The Rap Brown law created Kunstler's breakthrough case, making him a hero to young people and a virtual outlaw to the legal establishment. In this case, he defended the Chicago Eight, a group of antiwar leaders charged with conspiracy after the Chicago police cracked down on protesters outside the 1968 Democratic National Convention. Among the Eight were Abbie Hoffman and Jerry Rubin, Students for a Democratic Society leader Tom Hayden, and Black Panther Party cofounder Bobbie Seale. The trial drew national attention, divided public opinion, and often thrilled with its circus atmosphere. Kunstler argued ferociously in court with Judge Julius J. Hoffman, especially after the judge ordered Seale to be gagged and bound to a chair.
After the jury's near-total acquittal of the defendants, Judge Hoffman slapped each defendant with a contempt-of-court sentence. He reserved the most serious punishment for Kunstler, giving the attorney four years and thirteen days in prison for twenty-four counts of Contempt. However, this sentence and the sentences of the defendants were all overturned by an appellate court. Kunstler also managed to escape the wrath of the New York bar association, which ultimately dropped its bid to discipline him.
The era of protest that helped create Kunstler's politics came to a close in the early 1970s, but not without a last great upheaval. In 1972 and 1973, leaders of the American Indian Movement (AIM) occupied the historic town of Wounded Knee, South Dakota, in protest of the U.S. government's long practice of ignoring treaties and its hostility toward Native Americans. Kunstler was at the barricades during the seventy-one-day siege, and later he was in court to defend AIM leader Russell Means. He also represented Native American activist Leonard Peltier through fifteen years of litigation.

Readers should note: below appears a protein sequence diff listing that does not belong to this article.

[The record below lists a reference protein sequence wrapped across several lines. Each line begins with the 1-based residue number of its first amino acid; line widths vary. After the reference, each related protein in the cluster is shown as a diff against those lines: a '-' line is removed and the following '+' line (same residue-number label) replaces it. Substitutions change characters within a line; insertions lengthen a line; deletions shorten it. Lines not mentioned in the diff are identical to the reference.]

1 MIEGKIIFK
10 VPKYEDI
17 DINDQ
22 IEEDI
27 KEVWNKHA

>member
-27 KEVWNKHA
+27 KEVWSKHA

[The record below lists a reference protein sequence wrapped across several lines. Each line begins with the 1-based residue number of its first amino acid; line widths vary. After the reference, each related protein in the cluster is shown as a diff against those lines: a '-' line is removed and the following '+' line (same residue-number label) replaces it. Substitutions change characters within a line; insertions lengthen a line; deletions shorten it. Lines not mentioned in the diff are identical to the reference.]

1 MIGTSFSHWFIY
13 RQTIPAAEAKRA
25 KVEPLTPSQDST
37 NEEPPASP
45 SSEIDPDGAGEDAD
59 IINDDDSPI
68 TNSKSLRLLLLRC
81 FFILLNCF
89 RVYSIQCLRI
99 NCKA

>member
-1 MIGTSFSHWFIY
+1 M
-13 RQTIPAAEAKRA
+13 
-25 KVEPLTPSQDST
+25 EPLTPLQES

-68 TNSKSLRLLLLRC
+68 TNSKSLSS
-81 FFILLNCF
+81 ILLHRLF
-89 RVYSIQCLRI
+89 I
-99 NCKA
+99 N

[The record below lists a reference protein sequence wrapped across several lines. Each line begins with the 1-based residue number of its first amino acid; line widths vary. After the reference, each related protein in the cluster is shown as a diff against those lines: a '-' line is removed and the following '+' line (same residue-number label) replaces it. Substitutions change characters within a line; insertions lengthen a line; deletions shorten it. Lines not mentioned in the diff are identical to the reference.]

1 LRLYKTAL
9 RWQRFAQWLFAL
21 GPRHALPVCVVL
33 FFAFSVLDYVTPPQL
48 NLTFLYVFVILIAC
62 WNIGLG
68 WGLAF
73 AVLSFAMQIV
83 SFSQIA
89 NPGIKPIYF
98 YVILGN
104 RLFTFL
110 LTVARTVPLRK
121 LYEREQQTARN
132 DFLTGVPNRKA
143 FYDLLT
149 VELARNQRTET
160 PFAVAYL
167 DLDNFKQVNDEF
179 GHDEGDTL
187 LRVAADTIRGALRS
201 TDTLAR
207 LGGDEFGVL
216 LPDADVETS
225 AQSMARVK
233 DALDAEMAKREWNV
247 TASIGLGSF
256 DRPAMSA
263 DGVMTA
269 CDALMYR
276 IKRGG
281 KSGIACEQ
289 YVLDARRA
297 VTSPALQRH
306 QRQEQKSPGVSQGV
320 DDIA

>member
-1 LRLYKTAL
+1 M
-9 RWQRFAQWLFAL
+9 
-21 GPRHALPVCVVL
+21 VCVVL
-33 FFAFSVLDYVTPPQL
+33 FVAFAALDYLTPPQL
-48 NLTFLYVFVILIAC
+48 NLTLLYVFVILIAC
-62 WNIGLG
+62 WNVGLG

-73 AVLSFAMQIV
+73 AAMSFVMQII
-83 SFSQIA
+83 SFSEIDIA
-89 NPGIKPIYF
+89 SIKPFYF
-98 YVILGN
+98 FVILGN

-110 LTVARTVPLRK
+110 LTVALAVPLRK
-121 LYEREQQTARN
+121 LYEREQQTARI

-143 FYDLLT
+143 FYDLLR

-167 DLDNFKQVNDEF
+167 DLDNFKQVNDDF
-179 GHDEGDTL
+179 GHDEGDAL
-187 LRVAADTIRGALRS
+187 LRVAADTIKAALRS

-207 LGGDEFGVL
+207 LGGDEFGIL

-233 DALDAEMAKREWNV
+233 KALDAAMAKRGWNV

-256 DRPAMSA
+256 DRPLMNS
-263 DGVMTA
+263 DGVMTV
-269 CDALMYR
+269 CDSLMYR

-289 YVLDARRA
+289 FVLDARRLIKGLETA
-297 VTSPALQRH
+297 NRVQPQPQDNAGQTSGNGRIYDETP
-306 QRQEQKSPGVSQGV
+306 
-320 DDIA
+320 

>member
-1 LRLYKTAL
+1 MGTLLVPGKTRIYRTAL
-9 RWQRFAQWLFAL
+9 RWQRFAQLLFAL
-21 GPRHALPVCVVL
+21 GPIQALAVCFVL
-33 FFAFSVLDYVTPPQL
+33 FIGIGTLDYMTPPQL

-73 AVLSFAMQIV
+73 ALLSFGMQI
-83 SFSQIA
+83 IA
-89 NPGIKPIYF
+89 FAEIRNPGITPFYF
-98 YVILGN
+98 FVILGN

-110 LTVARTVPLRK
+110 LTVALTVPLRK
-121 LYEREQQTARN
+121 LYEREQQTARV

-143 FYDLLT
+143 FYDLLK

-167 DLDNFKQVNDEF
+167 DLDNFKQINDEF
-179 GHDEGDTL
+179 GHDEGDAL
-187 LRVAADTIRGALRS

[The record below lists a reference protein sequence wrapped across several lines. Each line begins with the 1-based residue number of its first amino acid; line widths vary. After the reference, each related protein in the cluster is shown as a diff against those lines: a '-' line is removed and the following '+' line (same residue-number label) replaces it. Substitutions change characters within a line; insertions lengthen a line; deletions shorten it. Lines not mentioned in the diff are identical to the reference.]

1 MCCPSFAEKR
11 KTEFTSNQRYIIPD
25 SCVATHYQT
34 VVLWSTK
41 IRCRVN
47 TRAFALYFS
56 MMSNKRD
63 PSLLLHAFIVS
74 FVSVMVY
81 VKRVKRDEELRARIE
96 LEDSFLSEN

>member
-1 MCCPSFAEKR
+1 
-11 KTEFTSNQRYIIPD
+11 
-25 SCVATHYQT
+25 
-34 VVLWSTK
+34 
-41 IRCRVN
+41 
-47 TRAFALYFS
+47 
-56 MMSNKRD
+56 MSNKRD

In the 1980s and 1990s, he represented reputed Mafia bosses, an accused murderer of police officers, one of the so-called Central Park rapists, a youth shot by vigilante Bernhard Goetz, a convicted Atlanta child murderer, and more. He became involved in the cases of defendants accused of plotting to blow up the World Trade Center in New York, as well as the case of colin ferguson, a Jamaican immigrant accused of killing six white commuters and wounding nineteen on the Long Island Railroad in 1993. Kunstler's proposed "black rage" defense of Ferguson—in short, that racism could drive a person to murder—provoked a fierce backlash from many critics, including Kunstler's frequent nemesis the attorney alan m. dershowitz.
At the age of seventy-six, Kunstler still reportedly worked fourteen-hour days in his home. Assisted by his partner, attorney Ron Kuby, he took most of his cases for free. He also did a bit of acting, appearing as a fire-breathing judge in director Spike Lee's 1992 film Malcolm X. In 1994 he published his twelfth book, My Life as a Radical Lawyer, in which he held to his belief that a revolution is still inevitable.
Kunstler died on September 4, 1995, at the age of seventy-six, of heart failure. Ron Kuby, his longtime law partner, vowed to continue doing free legal work in their firm, Kunstler & Kuby, and he established The William Moses Kunstler Fund for Radical Justice as a memorial.
Kunstler, William. 1994. My Life as a Radical Lawyer. Birch Lane Press.
——. 1962. The Case for Courage. New York: Morrow. Langum, David J. 1999. William M. Kunstler: The Most Hated Lawyer in America. New York: New York Univ. Press.